Regarding historical or traditional training practices:
Within physical culture, old practices or concepts aren’t necessarily good or better than modern ones just because they’ve been around awhile. There is belief in martial arts circles, especially in “traditional” groups, that something which has been passed down for decades is unquestionably valuable, or even superior to modern evidence-based understandings. A common defense is “do you think technique x would still be around it if it wasn’t battle tested?” Another is “look at practitioner x- if it worked for him, and he had no fancy research.”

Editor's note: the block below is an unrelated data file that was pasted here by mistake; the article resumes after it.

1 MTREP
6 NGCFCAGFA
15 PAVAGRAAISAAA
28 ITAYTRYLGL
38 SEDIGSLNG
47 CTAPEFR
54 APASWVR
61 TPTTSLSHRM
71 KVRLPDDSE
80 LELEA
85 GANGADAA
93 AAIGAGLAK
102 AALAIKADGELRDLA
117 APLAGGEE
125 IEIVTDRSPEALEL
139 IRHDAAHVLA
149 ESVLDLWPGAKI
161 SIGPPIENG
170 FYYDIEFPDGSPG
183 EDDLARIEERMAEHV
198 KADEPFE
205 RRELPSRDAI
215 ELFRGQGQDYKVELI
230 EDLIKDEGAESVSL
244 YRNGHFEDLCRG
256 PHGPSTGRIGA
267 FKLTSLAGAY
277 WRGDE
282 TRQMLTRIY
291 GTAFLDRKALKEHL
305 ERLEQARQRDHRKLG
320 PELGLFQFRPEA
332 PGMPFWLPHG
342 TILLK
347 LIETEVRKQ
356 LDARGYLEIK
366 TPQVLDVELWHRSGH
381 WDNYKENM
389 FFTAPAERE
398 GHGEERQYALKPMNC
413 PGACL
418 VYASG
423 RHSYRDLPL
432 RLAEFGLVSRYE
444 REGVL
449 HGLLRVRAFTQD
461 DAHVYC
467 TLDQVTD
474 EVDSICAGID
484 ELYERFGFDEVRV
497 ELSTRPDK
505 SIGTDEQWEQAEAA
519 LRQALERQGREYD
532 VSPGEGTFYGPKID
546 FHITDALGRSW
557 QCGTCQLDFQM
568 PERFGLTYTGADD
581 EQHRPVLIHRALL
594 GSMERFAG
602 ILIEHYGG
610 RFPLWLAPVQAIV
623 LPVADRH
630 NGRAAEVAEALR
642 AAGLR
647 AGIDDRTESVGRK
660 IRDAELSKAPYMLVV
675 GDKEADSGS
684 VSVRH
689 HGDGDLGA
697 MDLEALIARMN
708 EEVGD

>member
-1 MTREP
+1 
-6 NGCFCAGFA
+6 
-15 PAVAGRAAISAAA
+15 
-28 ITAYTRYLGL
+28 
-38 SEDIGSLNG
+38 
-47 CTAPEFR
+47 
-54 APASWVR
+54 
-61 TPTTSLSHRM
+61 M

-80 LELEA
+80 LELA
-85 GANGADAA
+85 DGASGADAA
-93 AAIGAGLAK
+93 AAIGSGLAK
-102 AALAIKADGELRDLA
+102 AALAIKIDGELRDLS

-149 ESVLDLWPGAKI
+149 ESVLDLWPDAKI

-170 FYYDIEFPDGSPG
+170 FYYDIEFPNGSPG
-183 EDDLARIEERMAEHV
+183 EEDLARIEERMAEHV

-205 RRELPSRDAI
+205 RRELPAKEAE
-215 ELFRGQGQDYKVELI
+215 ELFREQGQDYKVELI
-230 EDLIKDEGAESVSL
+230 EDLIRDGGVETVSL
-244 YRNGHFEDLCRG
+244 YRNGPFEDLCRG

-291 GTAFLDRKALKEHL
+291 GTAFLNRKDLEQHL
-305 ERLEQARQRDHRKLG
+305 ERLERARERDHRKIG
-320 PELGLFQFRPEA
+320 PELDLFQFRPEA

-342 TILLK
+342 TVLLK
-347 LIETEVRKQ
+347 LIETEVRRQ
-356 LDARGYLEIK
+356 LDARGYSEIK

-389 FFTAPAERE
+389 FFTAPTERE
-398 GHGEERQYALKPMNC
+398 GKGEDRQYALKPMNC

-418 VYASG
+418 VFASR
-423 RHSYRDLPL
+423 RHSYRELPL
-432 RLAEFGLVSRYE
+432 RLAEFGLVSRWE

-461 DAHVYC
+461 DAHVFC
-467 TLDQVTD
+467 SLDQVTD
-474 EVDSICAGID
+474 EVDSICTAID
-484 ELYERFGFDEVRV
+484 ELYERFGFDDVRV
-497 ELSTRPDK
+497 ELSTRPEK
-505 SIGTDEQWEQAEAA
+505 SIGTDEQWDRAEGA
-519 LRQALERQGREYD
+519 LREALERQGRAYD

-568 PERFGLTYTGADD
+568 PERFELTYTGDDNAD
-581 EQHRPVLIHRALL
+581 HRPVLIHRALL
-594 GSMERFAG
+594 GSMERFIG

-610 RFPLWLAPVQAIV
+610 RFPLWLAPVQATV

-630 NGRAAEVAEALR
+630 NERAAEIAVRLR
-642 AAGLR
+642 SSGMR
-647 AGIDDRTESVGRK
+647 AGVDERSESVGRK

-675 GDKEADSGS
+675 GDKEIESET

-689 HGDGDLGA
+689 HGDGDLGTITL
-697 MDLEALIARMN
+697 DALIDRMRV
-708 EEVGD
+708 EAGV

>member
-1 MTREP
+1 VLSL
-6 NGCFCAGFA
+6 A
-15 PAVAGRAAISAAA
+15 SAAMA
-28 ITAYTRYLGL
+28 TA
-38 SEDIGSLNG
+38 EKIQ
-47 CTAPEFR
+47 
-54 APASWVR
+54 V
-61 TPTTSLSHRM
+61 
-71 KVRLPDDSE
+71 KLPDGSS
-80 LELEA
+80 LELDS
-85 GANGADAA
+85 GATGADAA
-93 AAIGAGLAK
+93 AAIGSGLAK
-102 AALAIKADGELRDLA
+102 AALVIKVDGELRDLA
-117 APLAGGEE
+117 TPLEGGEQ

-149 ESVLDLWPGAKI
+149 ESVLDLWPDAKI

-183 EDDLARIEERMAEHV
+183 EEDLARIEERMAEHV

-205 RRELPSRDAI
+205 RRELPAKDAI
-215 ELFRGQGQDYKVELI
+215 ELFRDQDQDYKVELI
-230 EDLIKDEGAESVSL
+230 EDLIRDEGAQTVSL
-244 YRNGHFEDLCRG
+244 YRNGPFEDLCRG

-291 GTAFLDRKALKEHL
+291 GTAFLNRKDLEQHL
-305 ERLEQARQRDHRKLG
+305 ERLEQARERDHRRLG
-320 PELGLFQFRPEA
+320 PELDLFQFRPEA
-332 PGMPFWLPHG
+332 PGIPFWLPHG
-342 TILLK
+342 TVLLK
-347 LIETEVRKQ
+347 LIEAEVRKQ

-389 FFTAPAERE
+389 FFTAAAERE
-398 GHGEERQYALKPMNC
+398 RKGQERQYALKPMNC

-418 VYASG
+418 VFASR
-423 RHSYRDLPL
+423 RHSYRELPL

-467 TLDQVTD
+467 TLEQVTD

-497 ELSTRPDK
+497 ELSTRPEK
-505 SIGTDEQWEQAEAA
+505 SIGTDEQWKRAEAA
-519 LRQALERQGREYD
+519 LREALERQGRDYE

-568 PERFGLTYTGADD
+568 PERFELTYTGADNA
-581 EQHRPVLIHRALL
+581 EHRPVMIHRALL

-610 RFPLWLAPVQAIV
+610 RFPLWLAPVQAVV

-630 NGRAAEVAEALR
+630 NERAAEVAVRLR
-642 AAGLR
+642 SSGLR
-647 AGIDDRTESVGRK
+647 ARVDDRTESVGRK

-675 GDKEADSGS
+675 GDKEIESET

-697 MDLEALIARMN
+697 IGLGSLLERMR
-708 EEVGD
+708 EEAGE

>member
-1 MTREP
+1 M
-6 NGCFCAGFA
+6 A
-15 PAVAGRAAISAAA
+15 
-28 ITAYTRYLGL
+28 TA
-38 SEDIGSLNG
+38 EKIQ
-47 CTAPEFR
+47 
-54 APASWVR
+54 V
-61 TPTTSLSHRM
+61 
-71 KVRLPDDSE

The plain and unglamorous truth is that sometimes techniques or training practices got passed down simply because no one knew any better, or it fulfilled a cultural function (particularly in Confucian-influenced societies) or because they maintained a certain personal prestige or power structure within a group. A technique may have never actually been used in a fight; a conditioning activity may routinely cause joint damage that actually weakens a student over time, but the status of the originator serves to enshrine it. Old can be good; old is not automatically good.